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Three cgm questions...

Discussion in 'Parents of Children with Type 1' started by rutgers1, Aug 9, 2014.

  1. rutgers1

    rutgers1 Approved members

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    Matt (age 13) just started with the new Medtronic pump (with cgm) this week. So far, so good. He is really liking it. I like it because it gives me some piece of mind in the night when I check it and see a straight line. I can sleep more hours if I know that the cgm reading has been consistent for several hours. Also, I look forward to sending the data to our doctor. With so much information I feel he will be able to tweak the basal better than ever.


    Here are my questions:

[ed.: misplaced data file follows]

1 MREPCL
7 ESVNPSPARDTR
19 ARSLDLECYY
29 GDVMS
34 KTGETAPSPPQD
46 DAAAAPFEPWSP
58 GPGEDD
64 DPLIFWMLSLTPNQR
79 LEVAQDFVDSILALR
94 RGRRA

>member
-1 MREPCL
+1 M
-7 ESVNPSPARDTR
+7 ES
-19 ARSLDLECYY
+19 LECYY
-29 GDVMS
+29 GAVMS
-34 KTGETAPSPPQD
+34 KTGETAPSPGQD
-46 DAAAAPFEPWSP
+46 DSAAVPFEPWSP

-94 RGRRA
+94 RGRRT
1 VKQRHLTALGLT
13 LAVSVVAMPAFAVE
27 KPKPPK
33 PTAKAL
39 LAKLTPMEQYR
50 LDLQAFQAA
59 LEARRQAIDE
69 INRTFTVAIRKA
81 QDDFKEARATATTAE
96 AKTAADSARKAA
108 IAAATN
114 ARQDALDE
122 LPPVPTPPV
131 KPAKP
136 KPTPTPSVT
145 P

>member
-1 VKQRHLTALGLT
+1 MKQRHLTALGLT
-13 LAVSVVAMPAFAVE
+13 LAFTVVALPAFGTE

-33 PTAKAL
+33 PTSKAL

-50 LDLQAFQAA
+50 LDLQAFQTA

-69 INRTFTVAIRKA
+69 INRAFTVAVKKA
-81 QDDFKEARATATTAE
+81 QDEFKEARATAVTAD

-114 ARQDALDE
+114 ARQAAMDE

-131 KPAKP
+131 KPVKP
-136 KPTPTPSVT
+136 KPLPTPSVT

1. What do you consider the main selling points for using a cgm? Did I miss anything in my paragraph above where I listed why I liked it?

    2. How far off is your cgm and finger stick readings most of the time? I find that Matthew' is usually between 10 and 30 off.

    3. How did your child's A1c and overall numbers improve following startup with the cgm?
     
  2. nebby3

    nebby3 Approved members

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    I really like knowing the direction a # is going. That helps me make treatment decisions.

    We have the Dexcom. Sometimes the meter is off by up to 30 pts but often it is very close. Well within the range of what error meters are allowed anyway. In fact I would say it is rarely off by more than that though it is slow is knowing when she is coming up from a low.